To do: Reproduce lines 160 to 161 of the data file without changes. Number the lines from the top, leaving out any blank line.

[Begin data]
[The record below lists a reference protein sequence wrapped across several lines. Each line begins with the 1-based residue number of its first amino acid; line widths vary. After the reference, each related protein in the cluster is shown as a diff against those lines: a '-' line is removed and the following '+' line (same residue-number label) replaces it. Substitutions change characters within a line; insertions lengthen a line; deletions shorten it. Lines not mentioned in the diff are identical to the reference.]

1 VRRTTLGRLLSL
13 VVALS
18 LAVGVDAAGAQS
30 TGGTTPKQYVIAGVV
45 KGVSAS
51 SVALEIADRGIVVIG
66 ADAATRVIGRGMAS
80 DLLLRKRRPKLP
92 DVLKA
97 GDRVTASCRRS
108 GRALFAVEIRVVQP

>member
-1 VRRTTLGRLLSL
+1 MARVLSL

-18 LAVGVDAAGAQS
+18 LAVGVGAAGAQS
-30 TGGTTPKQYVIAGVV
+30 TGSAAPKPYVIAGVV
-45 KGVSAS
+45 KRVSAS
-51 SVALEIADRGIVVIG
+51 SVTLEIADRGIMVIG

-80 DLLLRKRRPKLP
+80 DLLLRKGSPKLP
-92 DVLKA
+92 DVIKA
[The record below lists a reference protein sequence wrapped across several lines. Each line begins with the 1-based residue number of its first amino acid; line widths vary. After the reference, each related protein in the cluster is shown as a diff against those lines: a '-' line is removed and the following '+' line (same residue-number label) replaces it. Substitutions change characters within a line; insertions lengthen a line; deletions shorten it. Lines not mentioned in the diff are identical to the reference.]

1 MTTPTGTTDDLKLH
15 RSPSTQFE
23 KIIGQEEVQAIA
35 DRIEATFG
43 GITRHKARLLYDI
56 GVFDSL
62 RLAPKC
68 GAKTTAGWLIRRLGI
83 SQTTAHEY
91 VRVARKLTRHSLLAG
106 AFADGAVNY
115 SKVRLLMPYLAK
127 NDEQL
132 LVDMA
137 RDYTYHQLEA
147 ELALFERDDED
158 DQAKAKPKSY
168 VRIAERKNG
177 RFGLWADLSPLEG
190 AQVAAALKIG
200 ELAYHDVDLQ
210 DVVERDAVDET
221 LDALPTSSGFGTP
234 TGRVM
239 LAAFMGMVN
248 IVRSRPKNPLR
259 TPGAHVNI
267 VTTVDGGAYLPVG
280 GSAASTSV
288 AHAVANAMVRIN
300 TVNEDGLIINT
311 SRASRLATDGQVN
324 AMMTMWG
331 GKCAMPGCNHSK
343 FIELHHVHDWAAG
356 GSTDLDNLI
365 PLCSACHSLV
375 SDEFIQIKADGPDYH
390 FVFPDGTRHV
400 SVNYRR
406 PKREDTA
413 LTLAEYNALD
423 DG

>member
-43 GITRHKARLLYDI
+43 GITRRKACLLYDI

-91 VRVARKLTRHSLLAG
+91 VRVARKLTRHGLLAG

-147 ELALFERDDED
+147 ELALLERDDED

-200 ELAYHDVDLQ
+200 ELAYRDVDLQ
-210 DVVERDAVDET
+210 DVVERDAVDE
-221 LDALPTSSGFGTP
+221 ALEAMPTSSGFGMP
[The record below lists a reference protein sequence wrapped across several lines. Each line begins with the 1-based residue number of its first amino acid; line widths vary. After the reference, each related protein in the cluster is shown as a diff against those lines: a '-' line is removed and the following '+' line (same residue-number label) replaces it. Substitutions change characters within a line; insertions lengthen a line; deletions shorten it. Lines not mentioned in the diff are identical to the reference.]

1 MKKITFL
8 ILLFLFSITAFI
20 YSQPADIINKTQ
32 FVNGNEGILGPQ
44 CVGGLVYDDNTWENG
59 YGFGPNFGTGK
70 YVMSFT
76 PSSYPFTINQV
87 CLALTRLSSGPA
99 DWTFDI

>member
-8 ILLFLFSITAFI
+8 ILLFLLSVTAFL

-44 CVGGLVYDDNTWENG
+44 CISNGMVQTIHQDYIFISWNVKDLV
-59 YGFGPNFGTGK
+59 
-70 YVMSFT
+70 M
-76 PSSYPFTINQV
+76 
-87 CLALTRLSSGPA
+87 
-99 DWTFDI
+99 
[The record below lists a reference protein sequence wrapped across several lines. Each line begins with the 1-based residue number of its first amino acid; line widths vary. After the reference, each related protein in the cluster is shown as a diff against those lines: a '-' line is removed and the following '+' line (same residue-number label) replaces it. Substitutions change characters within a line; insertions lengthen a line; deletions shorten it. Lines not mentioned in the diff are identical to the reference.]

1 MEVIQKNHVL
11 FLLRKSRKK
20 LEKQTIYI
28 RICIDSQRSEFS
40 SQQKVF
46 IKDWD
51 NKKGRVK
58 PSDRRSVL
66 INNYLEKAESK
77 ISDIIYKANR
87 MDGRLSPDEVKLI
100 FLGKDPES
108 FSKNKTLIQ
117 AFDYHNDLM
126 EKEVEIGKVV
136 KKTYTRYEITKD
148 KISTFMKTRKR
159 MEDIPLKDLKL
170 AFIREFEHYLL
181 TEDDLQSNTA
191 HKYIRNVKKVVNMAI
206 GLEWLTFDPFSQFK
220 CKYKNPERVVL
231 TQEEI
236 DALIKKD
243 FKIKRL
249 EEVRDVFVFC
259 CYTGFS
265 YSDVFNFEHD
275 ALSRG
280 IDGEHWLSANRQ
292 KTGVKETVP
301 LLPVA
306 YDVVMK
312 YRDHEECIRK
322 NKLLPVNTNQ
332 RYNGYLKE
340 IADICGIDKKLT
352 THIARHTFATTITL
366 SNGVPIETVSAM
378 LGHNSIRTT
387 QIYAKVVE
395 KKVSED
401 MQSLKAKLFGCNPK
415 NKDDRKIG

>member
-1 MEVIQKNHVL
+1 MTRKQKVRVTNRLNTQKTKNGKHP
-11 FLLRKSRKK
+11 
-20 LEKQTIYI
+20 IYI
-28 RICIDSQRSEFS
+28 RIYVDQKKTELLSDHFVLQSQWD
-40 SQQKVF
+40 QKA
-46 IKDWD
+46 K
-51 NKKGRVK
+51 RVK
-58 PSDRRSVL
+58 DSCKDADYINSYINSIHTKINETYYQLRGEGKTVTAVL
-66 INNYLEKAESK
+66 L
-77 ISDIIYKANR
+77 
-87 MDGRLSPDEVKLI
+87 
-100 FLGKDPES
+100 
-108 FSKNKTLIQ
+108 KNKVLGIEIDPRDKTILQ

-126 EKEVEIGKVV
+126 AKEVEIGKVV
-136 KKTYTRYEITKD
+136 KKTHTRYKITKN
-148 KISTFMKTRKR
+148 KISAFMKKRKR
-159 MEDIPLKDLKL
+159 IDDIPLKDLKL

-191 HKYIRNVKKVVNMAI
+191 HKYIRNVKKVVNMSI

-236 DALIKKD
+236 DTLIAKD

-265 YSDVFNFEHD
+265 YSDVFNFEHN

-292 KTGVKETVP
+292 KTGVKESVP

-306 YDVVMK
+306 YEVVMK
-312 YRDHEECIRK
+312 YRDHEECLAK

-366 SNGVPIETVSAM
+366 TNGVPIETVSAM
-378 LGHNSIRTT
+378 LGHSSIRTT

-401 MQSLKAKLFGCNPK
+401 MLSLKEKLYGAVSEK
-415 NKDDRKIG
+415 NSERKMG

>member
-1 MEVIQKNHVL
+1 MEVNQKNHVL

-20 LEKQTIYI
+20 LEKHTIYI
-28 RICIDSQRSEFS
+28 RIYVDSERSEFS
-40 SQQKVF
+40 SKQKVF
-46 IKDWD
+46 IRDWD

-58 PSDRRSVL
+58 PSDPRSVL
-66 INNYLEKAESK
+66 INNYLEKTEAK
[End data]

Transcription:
-11 FLLRKSRKK
+11 